We have begun to collect information on German institutions careing for children. Our informnation is very limited, but we have begun to archive some information. The most obvious is schools. We notice a variety of instutions unique to Germany although we see similar facilities in some other European countries. They seem to have been related to the schools. The children during the summer or other school vacations went on group outings to various vacation spots. Group homes were established there for the children. There were also charity institutions, although here our information is limited. We are not sure about work houses as was the case in America and Britain. We do know that there were orphanages. Here there was a substantial need after the two world wars, especially World War II. There were also health facilities like sanotariums. Another type of institutional facility were reformatories for youth offenders.
The most obvious institution careing for children is the schools. Germany has been a world leader in education and today operates one of the world's outstanding edicational system. The German educatuon system dates from the middle ages. With the exception of the NAZI era when the education system deteriirated severely, the country has cobnstantly been at the forefront of European educational development. German schools have never required school uniforms as in Britain and other European countries. Even during the height of the military's popularity in Imperial Germany or the NAZI years, there was no great interest in uniforms for school children--a fact some observers find curious. A specific school uniform seems to be more an Anglo-Saxon/Brtitish Empire institution. As a result, there is no traditional German schoolboy dress as is the case of British schoolboy caps and blazers or Italian and French schoolboy smocks. Two different school systems developed in Germany after the war, a democraric sysrem in the the Russian occupation zone and a democratic system in the American, English, and French zones. Post war Germans have been especially ill-disposed toward school uniforms. Some parents, faced with rising school discipline problems are beginning to reevaluate their long-held opinions on school uniform. The two post-war systems were merged after the fall of the Berlin Wall and the unificatio of Germany in 1989-90.
We notice a variety of instutions unique to Germany although we see similar facilities in some other European countries. They seem to have been related to the schools. Many Germam schools organize cultural experiences for the students after the school year in the summer. The primary purpose of these experiences seem to be cultural. Itvaffords the children t learn someething about other areas of the country. Often it incvolves city children spending time in more rural ares of the country. It also has something of an American summer camp experience, excet that the setting and accomodations are ormally not rustic. Usually a teacher from the school will accompany and supervice the children and youth. Group homes were established there for the children.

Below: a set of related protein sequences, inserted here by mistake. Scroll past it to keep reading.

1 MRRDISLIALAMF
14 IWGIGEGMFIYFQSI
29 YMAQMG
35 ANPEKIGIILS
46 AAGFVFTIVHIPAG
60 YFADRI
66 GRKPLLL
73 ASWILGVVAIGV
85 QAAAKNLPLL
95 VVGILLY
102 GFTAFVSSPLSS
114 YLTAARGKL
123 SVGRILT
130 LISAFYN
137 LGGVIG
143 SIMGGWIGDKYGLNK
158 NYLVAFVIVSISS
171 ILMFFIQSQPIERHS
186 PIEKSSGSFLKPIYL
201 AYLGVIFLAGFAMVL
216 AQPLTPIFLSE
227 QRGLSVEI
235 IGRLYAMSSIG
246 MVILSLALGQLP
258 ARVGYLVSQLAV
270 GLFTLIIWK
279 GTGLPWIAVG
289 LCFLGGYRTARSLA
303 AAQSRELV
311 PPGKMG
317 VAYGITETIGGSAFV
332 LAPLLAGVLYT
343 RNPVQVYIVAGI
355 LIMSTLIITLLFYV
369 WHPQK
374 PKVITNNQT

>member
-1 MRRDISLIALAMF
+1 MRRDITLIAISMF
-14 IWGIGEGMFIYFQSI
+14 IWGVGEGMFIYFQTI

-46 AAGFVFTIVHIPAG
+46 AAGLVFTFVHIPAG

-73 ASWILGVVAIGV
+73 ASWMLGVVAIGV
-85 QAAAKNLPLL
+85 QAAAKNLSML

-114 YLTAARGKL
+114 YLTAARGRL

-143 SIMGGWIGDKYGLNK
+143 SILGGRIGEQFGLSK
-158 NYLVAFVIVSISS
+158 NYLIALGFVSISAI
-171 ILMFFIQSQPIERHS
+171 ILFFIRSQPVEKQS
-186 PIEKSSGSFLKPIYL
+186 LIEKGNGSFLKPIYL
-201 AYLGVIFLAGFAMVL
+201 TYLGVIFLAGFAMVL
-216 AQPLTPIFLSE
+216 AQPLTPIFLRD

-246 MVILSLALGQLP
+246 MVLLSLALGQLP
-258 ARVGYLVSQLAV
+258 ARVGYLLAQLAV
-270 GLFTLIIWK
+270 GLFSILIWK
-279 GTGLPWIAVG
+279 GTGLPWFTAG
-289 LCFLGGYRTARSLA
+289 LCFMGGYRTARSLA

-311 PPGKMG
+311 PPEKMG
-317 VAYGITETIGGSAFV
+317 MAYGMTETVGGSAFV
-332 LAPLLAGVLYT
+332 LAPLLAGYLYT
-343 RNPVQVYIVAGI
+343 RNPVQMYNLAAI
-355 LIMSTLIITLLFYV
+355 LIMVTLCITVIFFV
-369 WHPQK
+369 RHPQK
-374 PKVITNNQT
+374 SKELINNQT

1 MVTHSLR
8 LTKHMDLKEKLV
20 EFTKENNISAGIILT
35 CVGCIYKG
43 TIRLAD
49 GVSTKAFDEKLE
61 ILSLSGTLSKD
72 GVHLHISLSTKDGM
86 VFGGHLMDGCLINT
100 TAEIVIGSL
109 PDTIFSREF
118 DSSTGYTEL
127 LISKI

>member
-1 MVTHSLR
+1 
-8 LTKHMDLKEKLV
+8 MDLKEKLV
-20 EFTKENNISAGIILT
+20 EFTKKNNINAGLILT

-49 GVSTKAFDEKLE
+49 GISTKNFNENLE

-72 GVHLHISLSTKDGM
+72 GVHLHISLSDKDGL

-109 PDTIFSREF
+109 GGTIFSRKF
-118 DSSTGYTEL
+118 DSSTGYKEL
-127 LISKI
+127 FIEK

There were a variety of German charity institutions, although here our information is limited. Similar institutions are well described by American and British historians. We know, however, very little about the instituions in Germany. Presumably this is because much of the literature is in German. We are not sure, for example, about work houses. They were very important in America and Britain, but we do not know about Germany. We do know that there were orphanages. We do have some limited information on orphanages. Here there was a substantial need after the two world wars, especially World War II. We know many children were cared for in orphanages affter World war I. We are less sure what occurred after World War II. There were also health facilities like sanotaria. We notice the royal family helped to found some of these sanatoria. Many were supported by religious charities. Furing the NAZI era they were nostly taken over by the NAZI Party and its umbrella charity organization. Some of the sanatoria staff were implicated in the nototious NAZI T4 eutenasia program.
Another type of institutional facility were reformatories for youth offenders.
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